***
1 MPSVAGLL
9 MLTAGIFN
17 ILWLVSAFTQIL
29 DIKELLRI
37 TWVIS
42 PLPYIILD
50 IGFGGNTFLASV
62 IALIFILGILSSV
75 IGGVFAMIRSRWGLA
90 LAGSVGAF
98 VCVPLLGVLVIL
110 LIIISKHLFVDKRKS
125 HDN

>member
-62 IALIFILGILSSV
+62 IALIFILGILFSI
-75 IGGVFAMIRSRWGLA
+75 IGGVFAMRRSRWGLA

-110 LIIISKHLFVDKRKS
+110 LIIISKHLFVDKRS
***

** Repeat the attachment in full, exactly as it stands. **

1 MPSVAGLL
9 MLTAGIFN
17 ILWLVSAFTQIL
29 DIKELLRI
37 TWVIS
42 PLPYIILD
50 IGFGGNTFLASV
62 IALIFILGILSSV
75 IGGVFAMIRSRWGLA
90 LAGSVGAF
98 VCVPLLGVLVIL
110 LIIISKHLFVDKRKS
125 HDN

>member
-62 IALIFILGILSSV
+62 IALIFILGILFSI
-75 IGGVFAMIRSRWGLA
+75 IGGVFAMRRSRWGLA

-110 LIIISKHLFVDKRKS
+110 LIIISKHLFVDKRS